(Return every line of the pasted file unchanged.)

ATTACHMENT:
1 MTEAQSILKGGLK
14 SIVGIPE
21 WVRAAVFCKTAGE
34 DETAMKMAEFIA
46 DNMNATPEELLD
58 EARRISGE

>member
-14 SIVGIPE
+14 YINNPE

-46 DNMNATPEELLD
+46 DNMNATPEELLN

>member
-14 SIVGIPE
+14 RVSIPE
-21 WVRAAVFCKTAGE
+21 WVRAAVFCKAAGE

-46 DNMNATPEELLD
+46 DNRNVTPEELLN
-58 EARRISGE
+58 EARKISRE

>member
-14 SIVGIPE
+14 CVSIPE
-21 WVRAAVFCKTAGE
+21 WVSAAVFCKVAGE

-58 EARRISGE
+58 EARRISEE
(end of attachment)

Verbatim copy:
1 MTEAQSILKGGLK
14 SIVGIPE
21 WVRAAVFCKTAGE
34 DETAMKMAEFIA
46 DNMNATPEELLD
58 EARRISGE

>member
-14 SIVGIPE
+14 YINNPE

-46 DNMNATPEELLD
+46 DNMNATPEELLN

>member
-14 SIVGIPE
+14 RVSIPE
-21 WVRAAVFCKTAGE
+21 WVRAAVFCKAAGE

-46 DNMNATPEELLD
+46 DNRNVTPEELLN
-58 EARRISGE
+58 EARKISRE

>member
-14 SIVGIPE
+14 CVSIPE
-21 WVRAAVFCKTAGE
+21 WVSAAVFCKVAGE

-58 EARRISGE
+58 EARRISEE